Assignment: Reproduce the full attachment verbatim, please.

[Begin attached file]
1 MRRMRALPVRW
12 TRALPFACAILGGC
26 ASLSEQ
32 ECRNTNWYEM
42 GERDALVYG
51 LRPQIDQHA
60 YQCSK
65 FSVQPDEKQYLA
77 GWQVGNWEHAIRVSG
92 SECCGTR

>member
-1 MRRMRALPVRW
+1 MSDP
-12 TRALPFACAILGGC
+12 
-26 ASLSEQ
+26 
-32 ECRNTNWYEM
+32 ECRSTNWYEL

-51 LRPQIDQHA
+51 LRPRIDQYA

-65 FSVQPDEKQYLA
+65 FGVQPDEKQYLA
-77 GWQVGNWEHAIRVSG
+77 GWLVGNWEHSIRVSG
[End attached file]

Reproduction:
1 MRRMRALPVRW
12 TRALPFACAILGGC
26 ASLSEQ
32 ECRNTNWYEM
42 GERDALVYG
51 LRPQIDQHA
60 YQCSK
65 FSVQPDEKQYLA
77 GWQVGNWEHAIRVSG
92 SECCGTR

>member
-1 MRRMRALPVRW
+1 MSDP
-12 TRALPFACAILGGC
+12 
-26 ASLSEQ
+26 
-32 ECRNTNWYEM
+32 ECRSTNWYEL

-51 LRPQIDQHA
+51 LRPRIDQYA

-65 FSVQPDEKQYLA
+65 FGVQPDEKQYLA
-77 GWQVGNWEHAIRVSG
+77 GWLVGNWEHSIRVSG